The optimal time to condition is right before it’s completely dry. (It’s not a requirement by any standards if you’re worried, just ideal.) Conditioning will allow the leather to recover and retain its rigidity after the wash. When looking for the best leather furniture conditioner for the best way to clean your leather, we recommend the use of Skidmore’s Leather Cream, as it turns out, that's what the professionals use.
Investing some time and money in the best leather conditioner for your furniture, boots, seats, or even your car, is ultimately worth it. Even if you’re looking for the best car leather conditioner out there we would recommend Skidmore’s.
Now I know what you’re thinking, “What about getting stains and spots out of leather?” Well thankfully I’ve done some of the research on that and found answers.
Olive Oil. Not the scented, garlic infused, $80 a bottle, shipped directly from Italy, olive oils - just any olive oil. (Unless your ideal couch is one infused with the scent of garlic and Tuscany.)
It’s also vital that you only use olive oils that match hues with your leather. Rubbing some deep purple oil into your light tan couch will cause issues, and likely concern. Again always test a small portion before diving into a full leather treatment.
Lightly drizzle some olive oil, we’re talking small amounts, into our mixture and apply to stained areas. Making sure to never over-saturate one area. Wash it out regularly as described earlier and you’ll find that stain to either be gone, or at least more indiscernible from the rest of the grain.
Also much like with our own skin, excess oils can cause some undesirable side-effects to the hide, so make sure to truly wipe away and clear all the oils.
If for any reason you find yourself staring an ink stain down, don't fret, alcohol is your friend. Well rubbing alcohol that is.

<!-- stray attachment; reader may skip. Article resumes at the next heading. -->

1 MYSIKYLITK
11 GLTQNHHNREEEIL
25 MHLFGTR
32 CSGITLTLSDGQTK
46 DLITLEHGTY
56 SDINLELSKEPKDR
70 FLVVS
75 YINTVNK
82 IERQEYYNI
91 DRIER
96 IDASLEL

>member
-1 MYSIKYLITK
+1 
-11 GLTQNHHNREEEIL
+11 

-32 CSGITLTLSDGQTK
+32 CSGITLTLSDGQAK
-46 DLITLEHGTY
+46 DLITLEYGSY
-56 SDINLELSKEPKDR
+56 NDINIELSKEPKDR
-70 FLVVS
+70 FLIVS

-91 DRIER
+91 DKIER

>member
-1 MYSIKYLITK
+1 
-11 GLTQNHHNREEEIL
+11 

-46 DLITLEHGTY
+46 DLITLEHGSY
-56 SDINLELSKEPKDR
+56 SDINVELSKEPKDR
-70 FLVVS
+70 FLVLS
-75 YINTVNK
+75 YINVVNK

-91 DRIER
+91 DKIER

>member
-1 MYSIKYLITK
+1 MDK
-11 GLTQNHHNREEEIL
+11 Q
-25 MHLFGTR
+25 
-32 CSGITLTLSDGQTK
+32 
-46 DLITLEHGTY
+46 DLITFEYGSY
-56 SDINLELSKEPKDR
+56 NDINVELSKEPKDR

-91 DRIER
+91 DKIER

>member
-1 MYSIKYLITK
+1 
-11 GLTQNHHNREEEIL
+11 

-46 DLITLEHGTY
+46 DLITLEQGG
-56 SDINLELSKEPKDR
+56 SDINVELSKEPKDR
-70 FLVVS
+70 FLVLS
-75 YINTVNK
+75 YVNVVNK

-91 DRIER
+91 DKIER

Warning: Rubbing alcohol can react poorly with some types of leather and may actually cause more harm than good. Only use alcohol if regular washing is not working, and you've tested it in an innocuous area.
Apply a small amount to a cotton swab or cotton ball and gently dab the ink. Making sure not to rub the ink stain as you could possibly spread it more. Rubbing alcohol will also help with any mildew or intense stain you might have.
“What about how to get grease stains out?” or “My couch is drenched in body oils, what do I do?” First off, maybe phrase that a different way, but I hear you. Let’s learn the best ways of removing those grease and body oil stains.
How we tend to get rid of grease stains is by using a rather absorbent powder, like cornstarch or wheat germ for example. After completing the initial cleaning from before, place some powder in the oily location and leave it overnight. Make sure to wipe off all the powder before applying the leather conditioner.
Here’s some quick final tips about the cleaning process.
If possible, acquire a microfiber towel to clean with. It will be gentler and reduce the odds of damaging the hide.
On that same note, only rub the towel against the hide softly as you’re only wanting to work the soap and water into the surface.
Lastly, if you find any water stains on your couch, the cleaning process outlined above will also aid in getting those stains out of your leather.
Before I leave you to continue your cleaning, I’d just like to once more reiterate upon those absolute don’ts.
Remember to never leave your leather products sopping wet, or to leave them out in direct sunlight to dry. And remember, avoid at all costs allowing soap to soak deep into the pelt as you’ll be facing some unfortunate results.
In fact, just to make it easy, don’t let anything soak into your leather unless it’s conditioner.
At the end of the day, unless you’re absolutely mistreating it, your leather goods will outlive you. Quality leather products are expensive but often fall into the ‘buy it for life’ category. So take some time and clean those leather boots, shoes, chairs, and couches the right way.